Good ideas deserve to be stolen. Lightning talks are such a fantastic idea that we just had to nick it. We were inspired to have our own lightning talks at 21C3 (last year) by the Perl community who may not have invented the concept but definitely introduced it to a larger audience at their YAPC (Yet Another Perl Conference).
But what is a lightning talk? It’s a 5-minute talk you (for reasons of your own) don’t feel like doing as a full 1-hour presentation. Maybe the topic is too obscure. Maybe the research you want to present is still too much in progress. Maybe you just want to talk about a detail you noticed on the way to the congress. Maybe you have a cool software or hardware hack you need helpers for and just want to drop the name of your project. Maybe you got the idea for doing a talk at the congress itself and the deadline for the call for papers is long gone… There are really loads of reasons why you should do a lightning talk. Just be short and sweet. After 5 minutes, you will be cut off and it’s the next speaker’s turn.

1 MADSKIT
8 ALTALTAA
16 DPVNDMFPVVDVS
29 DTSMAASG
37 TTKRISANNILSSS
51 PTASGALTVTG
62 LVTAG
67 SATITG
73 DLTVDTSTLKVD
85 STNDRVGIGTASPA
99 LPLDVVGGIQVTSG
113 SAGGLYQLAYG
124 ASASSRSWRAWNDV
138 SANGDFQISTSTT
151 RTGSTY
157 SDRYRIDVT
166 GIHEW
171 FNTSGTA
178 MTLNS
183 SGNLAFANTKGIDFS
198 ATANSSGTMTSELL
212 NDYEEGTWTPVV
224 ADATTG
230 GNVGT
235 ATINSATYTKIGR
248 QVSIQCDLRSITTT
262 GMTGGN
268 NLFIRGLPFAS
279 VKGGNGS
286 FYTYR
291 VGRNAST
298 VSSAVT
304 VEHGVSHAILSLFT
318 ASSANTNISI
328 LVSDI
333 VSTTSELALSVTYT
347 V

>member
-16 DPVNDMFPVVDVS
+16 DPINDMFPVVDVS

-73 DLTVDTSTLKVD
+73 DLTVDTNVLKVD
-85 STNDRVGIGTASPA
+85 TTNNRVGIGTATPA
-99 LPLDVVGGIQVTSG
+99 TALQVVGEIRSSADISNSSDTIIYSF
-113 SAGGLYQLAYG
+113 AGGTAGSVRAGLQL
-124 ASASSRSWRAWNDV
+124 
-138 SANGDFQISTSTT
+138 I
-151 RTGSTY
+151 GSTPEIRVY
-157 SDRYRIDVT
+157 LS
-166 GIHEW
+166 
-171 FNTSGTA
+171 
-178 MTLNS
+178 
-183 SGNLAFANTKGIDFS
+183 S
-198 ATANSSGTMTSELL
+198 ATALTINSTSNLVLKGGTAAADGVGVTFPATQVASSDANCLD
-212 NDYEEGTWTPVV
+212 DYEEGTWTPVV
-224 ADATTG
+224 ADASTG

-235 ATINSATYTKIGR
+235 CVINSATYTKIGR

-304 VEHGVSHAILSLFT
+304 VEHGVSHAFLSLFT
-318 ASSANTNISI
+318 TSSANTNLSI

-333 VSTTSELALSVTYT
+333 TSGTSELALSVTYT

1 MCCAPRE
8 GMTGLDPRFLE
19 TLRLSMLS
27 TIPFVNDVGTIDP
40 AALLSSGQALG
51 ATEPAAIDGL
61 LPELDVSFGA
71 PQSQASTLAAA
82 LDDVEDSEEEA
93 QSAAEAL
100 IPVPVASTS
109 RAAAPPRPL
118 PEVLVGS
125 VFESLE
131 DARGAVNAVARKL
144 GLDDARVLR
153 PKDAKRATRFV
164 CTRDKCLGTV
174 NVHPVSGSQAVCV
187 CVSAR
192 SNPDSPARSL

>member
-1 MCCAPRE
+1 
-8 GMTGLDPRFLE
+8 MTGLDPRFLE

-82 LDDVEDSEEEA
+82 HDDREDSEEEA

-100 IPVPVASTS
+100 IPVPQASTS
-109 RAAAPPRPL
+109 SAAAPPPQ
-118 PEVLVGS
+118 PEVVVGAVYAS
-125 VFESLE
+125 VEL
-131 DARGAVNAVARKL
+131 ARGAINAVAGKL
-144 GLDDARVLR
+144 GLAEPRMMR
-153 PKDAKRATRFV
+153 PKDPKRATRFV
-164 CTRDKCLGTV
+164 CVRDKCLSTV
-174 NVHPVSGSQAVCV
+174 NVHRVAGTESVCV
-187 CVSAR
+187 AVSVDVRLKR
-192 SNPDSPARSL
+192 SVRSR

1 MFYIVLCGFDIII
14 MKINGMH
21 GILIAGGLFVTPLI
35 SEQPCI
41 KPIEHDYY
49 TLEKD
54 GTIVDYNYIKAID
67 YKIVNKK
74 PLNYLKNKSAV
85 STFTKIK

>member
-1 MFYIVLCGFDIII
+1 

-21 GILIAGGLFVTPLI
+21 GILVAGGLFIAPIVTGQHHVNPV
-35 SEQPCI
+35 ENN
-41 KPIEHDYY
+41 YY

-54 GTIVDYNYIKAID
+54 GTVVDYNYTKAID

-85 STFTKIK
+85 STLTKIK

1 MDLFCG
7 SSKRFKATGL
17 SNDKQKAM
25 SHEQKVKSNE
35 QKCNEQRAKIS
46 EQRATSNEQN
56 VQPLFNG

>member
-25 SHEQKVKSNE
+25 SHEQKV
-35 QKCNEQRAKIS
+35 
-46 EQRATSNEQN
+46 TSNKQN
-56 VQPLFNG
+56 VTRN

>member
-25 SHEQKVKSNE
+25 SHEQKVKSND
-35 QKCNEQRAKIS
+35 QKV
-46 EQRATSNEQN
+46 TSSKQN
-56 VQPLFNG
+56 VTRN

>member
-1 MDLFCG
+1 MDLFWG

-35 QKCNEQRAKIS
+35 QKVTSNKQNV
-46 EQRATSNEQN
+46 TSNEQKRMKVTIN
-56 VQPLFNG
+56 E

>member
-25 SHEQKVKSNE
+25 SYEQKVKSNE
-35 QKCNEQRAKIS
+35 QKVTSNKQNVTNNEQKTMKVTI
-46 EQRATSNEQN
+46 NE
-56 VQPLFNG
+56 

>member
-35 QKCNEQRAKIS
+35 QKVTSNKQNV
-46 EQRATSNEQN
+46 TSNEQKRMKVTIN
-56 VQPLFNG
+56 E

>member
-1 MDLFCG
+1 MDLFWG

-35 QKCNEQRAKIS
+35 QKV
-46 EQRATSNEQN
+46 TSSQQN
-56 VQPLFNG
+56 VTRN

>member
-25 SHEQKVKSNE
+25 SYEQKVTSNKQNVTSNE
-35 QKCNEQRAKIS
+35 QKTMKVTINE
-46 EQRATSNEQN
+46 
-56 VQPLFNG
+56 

There are also loads of reasons for attending the lightning talks (there is a 1-hour block of those each day at 22C3, with 10 talks in a row). It’s entertaining. You get to learn about a lot of different subjects in a short time. And even if one particular speaker is boring: hey, it will be over in just 5 minutes and a new topic will begin.
Did we get you interested? Then you should prepare your own lightning talk using these wonderful guidelines from perl.com and run, don’t walk to this page in our public wiki to register your talk (only a few slots left). Have fun!